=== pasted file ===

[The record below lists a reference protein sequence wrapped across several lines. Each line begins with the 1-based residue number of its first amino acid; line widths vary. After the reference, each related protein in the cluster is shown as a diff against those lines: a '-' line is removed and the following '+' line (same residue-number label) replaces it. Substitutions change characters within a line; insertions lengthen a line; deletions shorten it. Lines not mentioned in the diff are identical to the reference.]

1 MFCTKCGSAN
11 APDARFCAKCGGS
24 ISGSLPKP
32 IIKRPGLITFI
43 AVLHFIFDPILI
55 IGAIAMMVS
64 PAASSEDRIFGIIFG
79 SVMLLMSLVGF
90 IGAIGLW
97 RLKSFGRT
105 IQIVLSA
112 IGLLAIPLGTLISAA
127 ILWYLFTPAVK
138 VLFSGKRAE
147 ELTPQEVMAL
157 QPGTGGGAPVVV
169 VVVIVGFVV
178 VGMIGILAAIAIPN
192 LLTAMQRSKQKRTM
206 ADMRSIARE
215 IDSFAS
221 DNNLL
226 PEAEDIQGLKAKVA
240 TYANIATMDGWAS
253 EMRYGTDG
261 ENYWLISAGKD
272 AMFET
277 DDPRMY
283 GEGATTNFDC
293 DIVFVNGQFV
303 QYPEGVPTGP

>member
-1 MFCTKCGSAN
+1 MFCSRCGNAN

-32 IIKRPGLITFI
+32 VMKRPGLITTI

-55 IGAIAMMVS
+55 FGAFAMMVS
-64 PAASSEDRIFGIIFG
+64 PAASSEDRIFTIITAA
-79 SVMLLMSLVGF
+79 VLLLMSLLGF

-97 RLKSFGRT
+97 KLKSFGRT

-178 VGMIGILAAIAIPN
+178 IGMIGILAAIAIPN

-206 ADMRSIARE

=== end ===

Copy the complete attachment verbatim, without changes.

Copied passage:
[The record below lists a reference protein sequence wrapped across several lines. Each line begins with the 1-based residue number of its first amino acid; line widths vary. After the reference, each related protein in the cluster is shown as a diff against those lines: a '-' line is removed and the following '+' line (same residue-number label) replaces it. Substitutions change characters within a line; insertions lengthen a line; deletions shorten it. Lines not mentioned in the diff are identical to the reference.]

1 MFCTKCGSAN
11 APDARFCAKCGGS
24 ISGSLPKP
32 IIKRPGLITFI
43 AVLHFIFDPILI
55 IGAIAMMVS
64 PAASSEDRIFGIIFG
79 SVMLLMSLVGF
90 IGAIGLW
97 RLKSFGRT
105 IQIVLSA
112 IGLLAIPLGTLISAA
127 ILWYLFTPAVK
138 VLFSGKRAE
147 ELTPQEVMAL
157 QPGTGGGAPVVV
169 VVVIVGFVV
178 VGMIGILAAIAIPN
192 LLTAMQRSKQKRTM
206 ADMRSIARE
215 IDSFAS
221 DNNLL
226 PEAEDIQGLKAKVA
240 TYANIATMDGWAS
253 EMRYGTDG
261 ENYWLISAGKD
272 AMFET
277 DDPRMY
283 GEGATTNFDC
293 DIVFVNGQFV
303 QYPEGVPTGP

>member
-1 MFCTKCGSAN
+1 MFCSRCGNAN

-32 IIKRPGLITFI
+32 VMKRPGLITTI

-55 IGAIAMMVS
+55 FGAFAMMVS
-64 PAASSEDRIFGIIFG
+64 PAASSEDRIFTIITAA
-79 SVMLLMSLVGF
+79 VLLLMSLLGF

-97 RLKSFGRT
+97 KLKSFGRT

-178 VGMIGILAAIAIPN
+178 IGMIGILAAIAIPN

-206 ADMRSIARE